Biden Admin reviewing Seema Verma's parting rancid turkey; #NBPP2022 under review after all...but what of the APA or the CRA?

Last Thanksgiving, regular readers may recall that I went on a bit of a rant regarding the annual Notice of Benefit & Payments Parameters, which is a yearly collection of administrative tweaks made by the CMS Administator regarding the specific way in which a slew of ACA policies are actually implemented.

Out of the dozen or so rule changes included in the 2022 NBPP, several of them were perfectly reasonable; several were fairly nominal or neutral...and several of them should have set off red flags everywhere for the incoming Biden Administration, including:

  • Allowing states to flat-out privatize their ACA marketplaces
  • Pushing navigators and assisters to use private, 3rd-party direct enrollment brokers
  • Codifying the Trump Administration's warped interpretation of ACA Section 1332 waivers

There's also a couple of rules in the 2022 NBPP which I opposed, but which won't cause too much damage (at least relative to the three above):

  • Further reducing the ACA's User Fee beyond how much it's already been reduced
  • Continuing the less-generous interpretation of the Premium Adjustment Percentage Index (PAPI)

Regarding the first two items, as I noted at the time:

...the whole idea was to provide a trustworthy, respected, official source for people to compare and choose from all ACA-compliant policies only, without any bias toward or against any particular carrier or plan and without the enrollee being tricked or confused into signing up for a non-ACA compliant junk plan. Again: THAT'S ONE OF THE MAJOR POINTS OF THE PPACA IN THE FIRST PLACE: PATIENT PROTECTION.

...In more recent years, massive advances in software, encryption technology etc etc have mostly resolved the first issue. There are now a couple dozen authorized "Enhanced Direct Enrollment Entities" (basically, private third-party brokerage websites) which hook directly into the official database at HC.gov/etc., avoiding the "double-entry" process.

On the surface, this seems harmless: Making it easier for people to enroll in ACA policies via more outlets is a good thing, right? Unfortunately, as Tara Straw Center on Budget & Policy Priorities noted last year, EDEs raise a host of potential problems:

Many DE entities offer plans that don’t comply with ACA standards, and they may benefit financially if they enroll more people in them. Some insurers and brokers operating through DE offer short-term health plans and other types of plans that don’t meet ACA consumer protections and benefit standards but pay high commissions to agents and brokers. Federal rules bar DE entities from displaying these plans alongside marketplace plans, but some DE sites use screening tools to shift consumers away from marketplace options. This raises a serious threat to both consumers and the ACA marketplace if insurers and brokers use their status as approved DE entities to enroll consumers in non-compliant plans. Also, the sites’ screening tools collect personal and health information that can be used for future marketing of non-compliant plans.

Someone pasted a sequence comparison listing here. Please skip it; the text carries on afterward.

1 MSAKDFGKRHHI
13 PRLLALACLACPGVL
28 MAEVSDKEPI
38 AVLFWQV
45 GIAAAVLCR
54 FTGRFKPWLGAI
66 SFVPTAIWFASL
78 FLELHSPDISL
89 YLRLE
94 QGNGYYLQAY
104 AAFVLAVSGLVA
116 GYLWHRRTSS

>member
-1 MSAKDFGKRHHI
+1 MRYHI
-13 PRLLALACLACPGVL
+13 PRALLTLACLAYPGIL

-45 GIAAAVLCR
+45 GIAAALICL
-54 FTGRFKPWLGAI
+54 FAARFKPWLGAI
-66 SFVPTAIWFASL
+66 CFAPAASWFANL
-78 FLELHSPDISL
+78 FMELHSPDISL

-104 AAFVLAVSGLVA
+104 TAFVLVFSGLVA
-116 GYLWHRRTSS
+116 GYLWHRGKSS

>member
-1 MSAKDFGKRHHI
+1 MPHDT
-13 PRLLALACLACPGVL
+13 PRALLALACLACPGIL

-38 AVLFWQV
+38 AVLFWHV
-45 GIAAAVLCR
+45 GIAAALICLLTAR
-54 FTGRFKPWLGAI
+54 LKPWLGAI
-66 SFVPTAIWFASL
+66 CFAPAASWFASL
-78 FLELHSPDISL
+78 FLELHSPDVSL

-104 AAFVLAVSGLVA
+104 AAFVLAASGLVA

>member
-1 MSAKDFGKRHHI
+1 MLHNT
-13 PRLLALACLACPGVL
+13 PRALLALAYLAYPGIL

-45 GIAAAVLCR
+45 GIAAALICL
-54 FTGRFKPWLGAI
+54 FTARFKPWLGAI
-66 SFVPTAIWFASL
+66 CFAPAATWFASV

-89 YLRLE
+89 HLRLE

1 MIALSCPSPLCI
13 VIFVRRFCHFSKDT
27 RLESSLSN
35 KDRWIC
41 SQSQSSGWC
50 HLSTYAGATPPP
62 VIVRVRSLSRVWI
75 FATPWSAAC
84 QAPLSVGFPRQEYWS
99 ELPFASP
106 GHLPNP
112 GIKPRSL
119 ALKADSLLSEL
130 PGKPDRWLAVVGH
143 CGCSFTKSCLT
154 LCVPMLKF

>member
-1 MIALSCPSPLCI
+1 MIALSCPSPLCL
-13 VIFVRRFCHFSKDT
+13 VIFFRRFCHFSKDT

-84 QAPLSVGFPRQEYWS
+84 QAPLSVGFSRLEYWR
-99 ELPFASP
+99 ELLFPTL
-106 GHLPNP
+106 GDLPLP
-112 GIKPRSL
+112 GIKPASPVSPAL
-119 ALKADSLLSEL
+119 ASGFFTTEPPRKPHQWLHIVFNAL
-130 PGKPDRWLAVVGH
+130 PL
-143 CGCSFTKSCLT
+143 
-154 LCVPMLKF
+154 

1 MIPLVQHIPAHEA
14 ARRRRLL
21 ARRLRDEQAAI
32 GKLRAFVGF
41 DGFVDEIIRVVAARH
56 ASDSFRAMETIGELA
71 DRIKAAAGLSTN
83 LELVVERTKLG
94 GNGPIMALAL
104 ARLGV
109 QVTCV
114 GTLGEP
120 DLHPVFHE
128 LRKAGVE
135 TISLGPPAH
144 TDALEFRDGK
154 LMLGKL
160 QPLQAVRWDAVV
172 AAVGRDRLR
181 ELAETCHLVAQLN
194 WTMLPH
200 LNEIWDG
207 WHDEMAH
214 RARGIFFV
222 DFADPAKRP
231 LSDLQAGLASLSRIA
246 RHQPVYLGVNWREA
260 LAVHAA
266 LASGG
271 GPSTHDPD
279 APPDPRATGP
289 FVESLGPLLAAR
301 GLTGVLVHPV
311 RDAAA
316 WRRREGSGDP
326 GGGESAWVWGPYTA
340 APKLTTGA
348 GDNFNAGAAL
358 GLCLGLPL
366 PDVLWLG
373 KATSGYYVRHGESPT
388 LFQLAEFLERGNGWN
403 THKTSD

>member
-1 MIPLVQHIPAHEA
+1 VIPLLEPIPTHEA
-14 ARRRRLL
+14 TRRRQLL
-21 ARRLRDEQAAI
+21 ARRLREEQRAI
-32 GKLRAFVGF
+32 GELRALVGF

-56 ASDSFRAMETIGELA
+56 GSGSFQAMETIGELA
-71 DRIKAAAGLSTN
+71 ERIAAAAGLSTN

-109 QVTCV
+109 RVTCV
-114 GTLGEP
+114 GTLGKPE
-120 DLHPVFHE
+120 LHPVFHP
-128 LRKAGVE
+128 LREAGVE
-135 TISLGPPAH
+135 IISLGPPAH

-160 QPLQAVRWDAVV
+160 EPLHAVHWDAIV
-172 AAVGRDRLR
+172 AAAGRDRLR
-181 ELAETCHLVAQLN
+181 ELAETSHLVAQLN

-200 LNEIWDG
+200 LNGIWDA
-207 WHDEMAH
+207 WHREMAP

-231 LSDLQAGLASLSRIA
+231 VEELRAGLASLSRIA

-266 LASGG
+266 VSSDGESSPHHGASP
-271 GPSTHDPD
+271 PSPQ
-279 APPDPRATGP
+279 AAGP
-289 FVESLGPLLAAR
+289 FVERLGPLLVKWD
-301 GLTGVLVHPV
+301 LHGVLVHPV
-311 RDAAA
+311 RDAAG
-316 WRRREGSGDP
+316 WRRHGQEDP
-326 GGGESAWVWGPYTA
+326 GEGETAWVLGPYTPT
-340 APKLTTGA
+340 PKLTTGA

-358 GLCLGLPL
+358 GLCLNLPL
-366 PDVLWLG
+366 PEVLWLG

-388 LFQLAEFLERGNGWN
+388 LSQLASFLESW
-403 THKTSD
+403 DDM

For example, one web broker’s listing of “Health Insurance” options often shows only non-ACA plans; the site lists ACA-compliant plans under “Obamacare Coverage.”

People who are eligible for Medicaid or other programs may face additional barriers to enrolling when they rely on a DE website. The marketplace has a “no wrong door” policy, meaning that consumers who go to the marketplace website can fill out one application and be routed to Medicaid, CHIP, or marketplace subsidies based on the information they provide. But some DE websites divert consumers from the marketplace application process before they even reach it, by not informing them that they might be eligible for no-cost coverage or by steering them toward non-ACA products.

One health insurance issuer encourages consumers with Medicaid-eligible children to “buy a plan direct” from them, which bypasses the marketplace’s single streamlined application that would indicate their child’s Medicaid eligibility.

DE websites prevent consumers from fully comparing private health plans based on price and quality, which impedes competition among insurers. Unlike marketplace websites, which allow people to compare all qualified health plans on an apples-to-apples basis, DE entity websites may not present all available marketplace plans or comparable plan information. Moreover, DE entities may have financial incentives to steer consumers to certain insurers. Consumers thus may not end up with the plan that would best meet their needs. Moreover, insurers with significant market share can use DE and EDE to maintain their dominance, making it harder for small insurers or new entrants to compete.

One web broker lists what appears to be a complete list of plans (“17 of 17”) available in a rating area but in reality covers only about one-third of the available plans.

The proposed 2022 NBPP would deal a complete death blow to the first and third of the bullets above. It would allow DEs to list junk plans side by side with ACA plans and it would allow them to bury/hide some information on the policies which are offered.

,,,It's bad enough that the Trump Administration is trying to undermine the core principles of the Affordable Care Act by allowing private broker sites to hawk junk plans side by side with ACA-compliant ones (which would also mean that a portion of the User Fees being paid by carriers to promote their ACA-compliant policies would also effectively be going to market and promote junk plans sold by other carriers who don't pay the User Fee, I should note...which I'm guessing won't go over well with the ACA carriers). This final change, however, would allow any state to completely stop participating in an official ACA exchange altogether.

I don't mean splitting off of HealthCare.Gov onto their own state-based ACA exchange, as 15 states have done, mind you. I'm talking about not operating or even being listed on ANY official ACA exchange whatsoever.

As for the third item (1332 waivers), I wrote about this extensively in 2018. The short version is that it would allow states to effectively ignore or bypass critical ACA protections, pushing non-compliant junk plans even to the point of subsidizing them instead of actual ACA-compliant policies.

That's pretty much what the Trump Administration is allowing the state of Georgia to do starting in 2023 (in fact, they're also allowing Georgia to drop out of HealthCare.Gov and rely on private carriers & brokers only...the very thing I warned against above), though fortunately there's a lawsuit pending against the Georgia wavier: